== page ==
Eric Cantor v. America


Square-chinned Republican Congressman Eric Cantor—one of the party's deputy whips—sat yesterday for an interview with Chris Matthews that hit so many wrong notes I assumed I misheard him. Well, I didn't. Here's the transcript.

MATTHEWS: Let me ask you Congressman Cantor, very clearly, to clear up our discussion, if the U.S. Congress were to discuss tomorrow morning whether to declare war on Iran, would you vote yay?

CANTOR: This congress is not going to do that because it`s the commander in chief`s role, Chris, and Steve knows that as well. It`s not Congress that will ask for that. It is the commander in chief that will make that decision. Every president whether republican or Republican or Democrat since the War Powers Act was in place has interpreted it as being the commander in chief`s role to do that.

Matthews throws it to Democrat Steve "Wiped Off the Map" Israel.

MATTHEWS: Congressman Israel, what`s the role of Congress in war and peace?

ISRAEL: Congress under the Constitution of the United States authorizes war. The War Powers Act requires Congress to vote on whether we should insert troops into hostile situations. The law is clear.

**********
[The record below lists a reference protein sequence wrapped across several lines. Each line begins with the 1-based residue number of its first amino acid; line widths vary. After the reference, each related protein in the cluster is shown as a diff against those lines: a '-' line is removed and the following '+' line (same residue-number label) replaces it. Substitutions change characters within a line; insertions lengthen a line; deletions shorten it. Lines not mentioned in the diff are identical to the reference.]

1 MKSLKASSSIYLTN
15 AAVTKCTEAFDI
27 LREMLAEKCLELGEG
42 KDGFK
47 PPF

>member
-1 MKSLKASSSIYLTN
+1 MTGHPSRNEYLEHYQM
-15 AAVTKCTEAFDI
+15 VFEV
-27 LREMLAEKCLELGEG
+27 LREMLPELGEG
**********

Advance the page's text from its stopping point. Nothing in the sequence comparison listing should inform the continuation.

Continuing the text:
CANTOR: Absolutely not.

ISRAEL: Come on, Eric.

CANTOR: As a commander in chief the constitution gives…

MATTHEWS: Congressman Cantor, why did the president ask for approval of Congress before he went to Iraq?

CANTOR: I certainly think his counsel gave him guidance why he need to do that but the Constitution gives the commander in chief the right to send our troops into battle.

MATTHEWS: Maybe when it comes to war we don`t need a Congress according to that.

Here's the War Powers Act. You can figure out whether it means the president can commit to any war with the option of informing Congress, or if it means… something else.